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Stamford approves more building for South End

January 3, 2019

STAMFORD — The Planning Board had a reflective moment this week as it weighed a proposal to change city plans to facilitate another high rise in the South End, a neighborhood with a housing density now rivaling downtown.

“We have to think about what are we doing to the neighborhood,” board Chairwoman Theresa Dell said. “Are we taking away the neighborhood feel of the South End? Is that what we’re determining for the South End ... a high rise, transient community.”

After a decade of erecting apartment towers in the South End, Building and Land Technology was in front of the board with a change for land outside its Harbor Point development, a $3.5 billion overhaul of abandoned industrial land.

The request, likely the first of a few more to come — BLT has at least one other block of development in the neighborhood — prompted the Planning Board to question the board’s vision for the neighborhood since the decade-long building boom is now bleeding into the old South End.

In short, BLT wants more building with higher housing densities. Neighbors want less. On Tuesday night, the Planning Board struck down the middle, allowing for more density, but reducing the number of units allowed on one site by around a third.

BLT eventually hopes to built some 670 units on the block between Walter Wheeler Drive and Woodland Avenue, split between three buildings — ranging in height from five to 22 stories — and others next door.

To do so, BLT needed the Planning Board to extend the mixed-use category of the city’s Master Plan map to the north, allowing high rises outside of the Harbor Point district, which houses towers and urban-style high rises closer to the water.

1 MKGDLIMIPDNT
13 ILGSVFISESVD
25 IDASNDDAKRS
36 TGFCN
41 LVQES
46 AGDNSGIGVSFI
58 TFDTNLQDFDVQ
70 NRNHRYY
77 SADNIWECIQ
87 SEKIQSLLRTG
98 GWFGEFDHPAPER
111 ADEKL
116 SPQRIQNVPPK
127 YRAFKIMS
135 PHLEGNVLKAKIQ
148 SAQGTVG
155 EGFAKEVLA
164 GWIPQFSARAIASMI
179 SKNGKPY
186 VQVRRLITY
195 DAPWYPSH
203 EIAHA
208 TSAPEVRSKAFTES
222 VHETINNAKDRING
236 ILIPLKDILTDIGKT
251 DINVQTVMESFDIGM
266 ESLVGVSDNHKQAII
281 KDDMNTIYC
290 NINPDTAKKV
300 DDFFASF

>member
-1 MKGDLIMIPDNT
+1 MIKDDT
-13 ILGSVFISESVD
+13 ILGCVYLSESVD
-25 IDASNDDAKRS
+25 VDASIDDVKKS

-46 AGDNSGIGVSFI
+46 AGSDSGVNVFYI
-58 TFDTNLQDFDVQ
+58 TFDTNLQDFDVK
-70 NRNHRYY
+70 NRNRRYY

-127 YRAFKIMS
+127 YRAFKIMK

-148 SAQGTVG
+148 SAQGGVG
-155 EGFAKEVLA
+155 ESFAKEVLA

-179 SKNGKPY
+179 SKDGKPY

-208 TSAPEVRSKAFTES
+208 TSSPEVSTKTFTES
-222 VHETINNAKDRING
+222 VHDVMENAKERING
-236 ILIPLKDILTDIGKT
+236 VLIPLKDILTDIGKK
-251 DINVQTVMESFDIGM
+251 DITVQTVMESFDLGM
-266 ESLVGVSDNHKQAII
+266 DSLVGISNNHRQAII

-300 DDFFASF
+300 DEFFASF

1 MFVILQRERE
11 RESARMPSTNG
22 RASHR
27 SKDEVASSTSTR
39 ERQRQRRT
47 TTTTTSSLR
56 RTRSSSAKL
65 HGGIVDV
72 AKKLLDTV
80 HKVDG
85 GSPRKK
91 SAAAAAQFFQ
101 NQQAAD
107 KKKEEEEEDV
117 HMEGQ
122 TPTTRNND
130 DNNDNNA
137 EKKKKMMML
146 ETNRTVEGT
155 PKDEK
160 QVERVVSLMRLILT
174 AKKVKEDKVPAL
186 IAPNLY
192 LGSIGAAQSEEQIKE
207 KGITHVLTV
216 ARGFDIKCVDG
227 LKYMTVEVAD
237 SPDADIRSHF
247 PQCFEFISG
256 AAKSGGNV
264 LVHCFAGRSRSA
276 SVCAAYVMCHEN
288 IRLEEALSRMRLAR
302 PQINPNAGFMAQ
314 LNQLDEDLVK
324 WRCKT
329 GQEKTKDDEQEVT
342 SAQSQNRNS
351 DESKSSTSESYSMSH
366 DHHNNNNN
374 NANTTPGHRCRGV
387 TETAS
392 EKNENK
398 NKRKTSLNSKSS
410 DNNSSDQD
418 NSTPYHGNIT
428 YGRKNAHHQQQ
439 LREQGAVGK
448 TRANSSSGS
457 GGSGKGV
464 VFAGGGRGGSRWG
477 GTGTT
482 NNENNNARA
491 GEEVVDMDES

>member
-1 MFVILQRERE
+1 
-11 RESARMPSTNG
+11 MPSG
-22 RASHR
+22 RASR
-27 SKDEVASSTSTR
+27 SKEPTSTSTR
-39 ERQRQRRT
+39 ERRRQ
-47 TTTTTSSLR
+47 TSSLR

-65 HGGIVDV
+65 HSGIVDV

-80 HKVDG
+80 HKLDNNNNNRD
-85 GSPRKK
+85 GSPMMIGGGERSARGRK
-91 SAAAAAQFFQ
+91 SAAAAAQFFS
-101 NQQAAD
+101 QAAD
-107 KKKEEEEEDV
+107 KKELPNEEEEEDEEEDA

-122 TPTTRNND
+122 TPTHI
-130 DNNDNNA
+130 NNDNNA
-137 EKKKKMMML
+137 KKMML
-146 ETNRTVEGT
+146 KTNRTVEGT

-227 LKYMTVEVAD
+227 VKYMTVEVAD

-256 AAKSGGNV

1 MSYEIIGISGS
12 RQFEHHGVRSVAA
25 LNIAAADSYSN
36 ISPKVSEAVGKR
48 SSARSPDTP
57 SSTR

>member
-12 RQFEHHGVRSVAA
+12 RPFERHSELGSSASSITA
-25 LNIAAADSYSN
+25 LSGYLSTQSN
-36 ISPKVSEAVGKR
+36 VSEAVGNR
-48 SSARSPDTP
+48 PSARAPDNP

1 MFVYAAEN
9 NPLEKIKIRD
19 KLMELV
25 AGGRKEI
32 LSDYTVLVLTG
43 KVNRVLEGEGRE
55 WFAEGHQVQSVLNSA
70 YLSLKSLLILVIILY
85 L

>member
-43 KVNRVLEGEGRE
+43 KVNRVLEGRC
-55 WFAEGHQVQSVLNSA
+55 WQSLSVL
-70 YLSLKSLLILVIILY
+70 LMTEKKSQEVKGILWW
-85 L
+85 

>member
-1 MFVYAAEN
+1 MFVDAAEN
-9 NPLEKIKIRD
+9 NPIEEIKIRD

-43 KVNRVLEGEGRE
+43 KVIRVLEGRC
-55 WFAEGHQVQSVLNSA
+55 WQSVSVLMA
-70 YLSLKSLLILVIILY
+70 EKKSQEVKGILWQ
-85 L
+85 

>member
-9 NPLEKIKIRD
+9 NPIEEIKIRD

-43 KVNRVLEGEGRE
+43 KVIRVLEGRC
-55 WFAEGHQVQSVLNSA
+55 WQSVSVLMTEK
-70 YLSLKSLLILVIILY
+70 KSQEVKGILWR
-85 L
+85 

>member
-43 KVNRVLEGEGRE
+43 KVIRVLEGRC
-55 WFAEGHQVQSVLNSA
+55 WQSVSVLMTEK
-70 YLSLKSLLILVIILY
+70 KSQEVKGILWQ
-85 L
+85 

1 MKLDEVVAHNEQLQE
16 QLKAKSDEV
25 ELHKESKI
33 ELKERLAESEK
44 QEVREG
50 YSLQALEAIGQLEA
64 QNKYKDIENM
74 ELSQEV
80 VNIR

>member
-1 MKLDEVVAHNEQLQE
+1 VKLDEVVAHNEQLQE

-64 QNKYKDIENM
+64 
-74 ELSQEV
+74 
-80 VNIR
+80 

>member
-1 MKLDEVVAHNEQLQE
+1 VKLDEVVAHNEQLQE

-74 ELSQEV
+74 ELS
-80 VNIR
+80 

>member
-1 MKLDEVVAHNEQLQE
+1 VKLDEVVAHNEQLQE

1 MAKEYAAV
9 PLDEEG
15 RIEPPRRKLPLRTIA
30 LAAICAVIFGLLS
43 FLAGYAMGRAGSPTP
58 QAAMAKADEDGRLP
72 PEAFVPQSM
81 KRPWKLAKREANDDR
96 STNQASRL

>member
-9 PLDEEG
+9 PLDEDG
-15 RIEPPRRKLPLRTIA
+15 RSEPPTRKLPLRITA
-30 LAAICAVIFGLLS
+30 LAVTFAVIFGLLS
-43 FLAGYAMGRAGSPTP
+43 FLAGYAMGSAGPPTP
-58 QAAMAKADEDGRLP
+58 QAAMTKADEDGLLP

BLT will later need a new zone written into the city regulations to make such a building a reality, so this will next go to the Zoning Board, which is already mulling another BLT pitch to allow for a 365,000-square-foot office addition to the Charter Communications headquarters being built near the train station.

The proposal stoked fear in neighbors concerned they were being surrounded by high rises and riled two business owners who shared the block with BLT.

Although there was no public comment, nearly a dozen citizens attended the meeting.

Carmine Tomas, whose family owns two buildings on the block, and Bob Katchko, whose construction company operates from there, listened as the planning board deliberated.

Both followed along, occasionally rolling eyes as the fate of their block was decided. One part of the proposal that particularly drew their ire was the city requesting a density change for a Stamford-owned property on the block.

“We’re small businesses,” Katchko said quietly. “I grew up here ... they just want to steamroll us, they’ll sell each building, clear $100 million and when it all goes to Section 8, to co-op city, they’re long gone. We’re still here. We live here.”

Tomas was also unhappy with the city and a developer revamping his block, and questioned whether any change would cost him more in taxes if it made the land more valuable.

The Planning Board decided to allow more density on the block, but limited BLT to a third of its request.

The board changed the northern half of the block to a high-density housing category instead of urban mixed use.

Ted Ferrarone, BLT’s chief operating officer, said it was too early to say what the change means for the proposed building.

“We’re working through it, we’re trying to be sensitive to everybody’s desires,” he said.

barry.lytton@stamfordadvocate.com; 203-964-2263; @bglytton

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